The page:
It is hard to believe, but a documentary about science featuring a former politician was one of the most acclaimed films of 2006. While Al Gore’s Oscar win last week may not land him future roles alongside Robert DeNiro, it certainly affirmed what many of us already knew: People are eager to learn more about the environment and climate change and are ready for a new direction.
As the film makes clear, global warming is no longer a theory, it is a disconcerting fact. According to the Pew Center for Global Climate Change, this past decade was the hottest of the past 150 years and 2005 was the hottest year on record. What has caused this global warming? A report from the National Academy of Science found that “greenhouse gases are accumulating in Earth’s atmosphere as a result of human activities, causing surface air temperatures and subsurface ocean temperatures to rise.” So, essentially, it is us.
Many already have reached that conclusion and are searching for solutions. Businesses have joined with environmental groups to announce initiatives to combat global warming. These initiatives include voluntary emission reductions and more efficient products and technologies. Clearly, Congress has a key role to play in this initiative as well.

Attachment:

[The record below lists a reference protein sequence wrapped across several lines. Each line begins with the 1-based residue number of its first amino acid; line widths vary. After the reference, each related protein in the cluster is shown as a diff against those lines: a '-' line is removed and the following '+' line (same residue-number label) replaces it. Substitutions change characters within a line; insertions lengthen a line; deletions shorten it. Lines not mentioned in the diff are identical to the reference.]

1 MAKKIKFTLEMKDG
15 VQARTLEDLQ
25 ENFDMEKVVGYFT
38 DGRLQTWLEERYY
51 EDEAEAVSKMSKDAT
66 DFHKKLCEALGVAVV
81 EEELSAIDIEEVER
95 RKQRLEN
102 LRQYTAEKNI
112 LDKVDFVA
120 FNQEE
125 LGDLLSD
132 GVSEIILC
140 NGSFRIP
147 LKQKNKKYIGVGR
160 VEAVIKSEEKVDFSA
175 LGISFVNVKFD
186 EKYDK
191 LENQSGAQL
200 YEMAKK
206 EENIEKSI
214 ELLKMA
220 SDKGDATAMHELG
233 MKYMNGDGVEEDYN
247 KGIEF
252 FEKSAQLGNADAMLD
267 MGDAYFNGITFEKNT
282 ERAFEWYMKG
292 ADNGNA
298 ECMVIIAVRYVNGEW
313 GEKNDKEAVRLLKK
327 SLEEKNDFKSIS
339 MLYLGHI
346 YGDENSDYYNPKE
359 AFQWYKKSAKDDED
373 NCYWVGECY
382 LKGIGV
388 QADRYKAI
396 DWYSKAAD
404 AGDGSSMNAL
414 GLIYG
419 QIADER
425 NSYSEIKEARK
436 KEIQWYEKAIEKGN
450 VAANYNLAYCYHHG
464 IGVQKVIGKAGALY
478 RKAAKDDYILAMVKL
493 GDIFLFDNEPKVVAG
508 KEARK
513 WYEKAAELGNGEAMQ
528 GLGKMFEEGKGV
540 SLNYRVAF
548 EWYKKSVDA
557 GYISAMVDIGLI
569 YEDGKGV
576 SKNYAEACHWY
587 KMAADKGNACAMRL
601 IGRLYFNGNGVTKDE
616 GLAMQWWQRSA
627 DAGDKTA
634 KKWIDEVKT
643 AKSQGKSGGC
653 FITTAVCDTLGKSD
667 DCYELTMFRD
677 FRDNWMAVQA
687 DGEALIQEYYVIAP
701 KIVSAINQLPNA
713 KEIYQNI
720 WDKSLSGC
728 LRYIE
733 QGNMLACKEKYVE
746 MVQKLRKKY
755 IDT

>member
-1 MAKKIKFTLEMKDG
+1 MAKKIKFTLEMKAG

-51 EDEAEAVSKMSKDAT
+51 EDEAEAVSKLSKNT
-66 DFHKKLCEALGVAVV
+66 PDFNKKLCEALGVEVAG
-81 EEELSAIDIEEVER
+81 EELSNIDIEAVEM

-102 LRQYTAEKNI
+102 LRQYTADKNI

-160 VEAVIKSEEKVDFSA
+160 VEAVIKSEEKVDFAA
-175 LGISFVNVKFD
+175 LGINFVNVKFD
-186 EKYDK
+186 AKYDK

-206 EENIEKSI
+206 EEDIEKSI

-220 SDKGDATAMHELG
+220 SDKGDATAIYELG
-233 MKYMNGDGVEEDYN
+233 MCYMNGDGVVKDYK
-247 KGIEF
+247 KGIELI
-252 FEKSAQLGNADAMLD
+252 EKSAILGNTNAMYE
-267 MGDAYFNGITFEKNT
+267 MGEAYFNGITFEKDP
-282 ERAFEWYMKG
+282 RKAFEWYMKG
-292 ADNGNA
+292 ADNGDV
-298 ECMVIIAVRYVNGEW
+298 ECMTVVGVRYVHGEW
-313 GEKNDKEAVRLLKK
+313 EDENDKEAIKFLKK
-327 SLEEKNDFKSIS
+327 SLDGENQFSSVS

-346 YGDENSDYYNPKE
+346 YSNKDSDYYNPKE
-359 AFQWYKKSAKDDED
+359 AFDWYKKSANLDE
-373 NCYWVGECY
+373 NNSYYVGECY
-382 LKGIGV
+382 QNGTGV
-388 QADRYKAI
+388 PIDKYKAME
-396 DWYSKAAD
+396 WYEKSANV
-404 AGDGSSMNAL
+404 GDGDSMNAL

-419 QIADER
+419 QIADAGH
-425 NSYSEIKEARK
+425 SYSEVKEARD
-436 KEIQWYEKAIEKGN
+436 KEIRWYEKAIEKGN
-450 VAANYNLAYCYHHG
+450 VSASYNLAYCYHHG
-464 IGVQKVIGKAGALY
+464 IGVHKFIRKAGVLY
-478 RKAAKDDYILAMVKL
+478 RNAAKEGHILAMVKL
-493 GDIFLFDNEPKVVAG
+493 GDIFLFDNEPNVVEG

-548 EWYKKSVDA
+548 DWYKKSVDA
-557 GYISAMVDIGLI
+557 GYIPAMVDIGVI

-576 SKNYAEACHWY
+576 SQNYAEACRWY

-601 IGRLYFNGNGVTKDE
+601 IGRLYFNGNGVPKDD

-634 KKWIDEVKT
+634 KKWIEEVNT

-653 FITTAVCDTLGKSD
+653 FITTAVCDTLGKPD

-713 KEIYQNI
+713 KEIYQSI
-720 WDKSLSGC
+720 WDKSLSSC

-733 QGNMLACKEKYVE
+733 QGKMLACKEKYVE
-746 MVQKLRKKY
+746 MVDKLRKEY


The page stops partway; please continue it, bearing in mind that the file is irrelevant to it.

In his State of the Union address, President Bush urged Congress to work with him to reduce the dependence on gasoline and increase the supply of alternative fuels. Last week, the House Ways and Means Committee held the first in a series of hearings on energy and tax policy. Chairman Charlie Rangel (D-N.Y.), in announcing these hearings, said, “The Federal government needs a better understanding of what contributes to global warming so that we may play a significant role in preventing further damage.” While the initial hearing focused on a scientific discussion of global warming, further hearings — including in the subcommittee on select revenue measures, which I chair — will target specific tax incentives to address the issue.
Our tax code already provides a number of tax incentives for businesses and individuals to promote energy efficiency. The Energy Policy Act of 2005 created and expanded a number of these incentives, although many were only temporary. Though most of the recent discussion and resulting tax incentives have focused on renewable and alternative fuels, the code also provides incentives to create more efficient and cleaner use of traditional energy sources.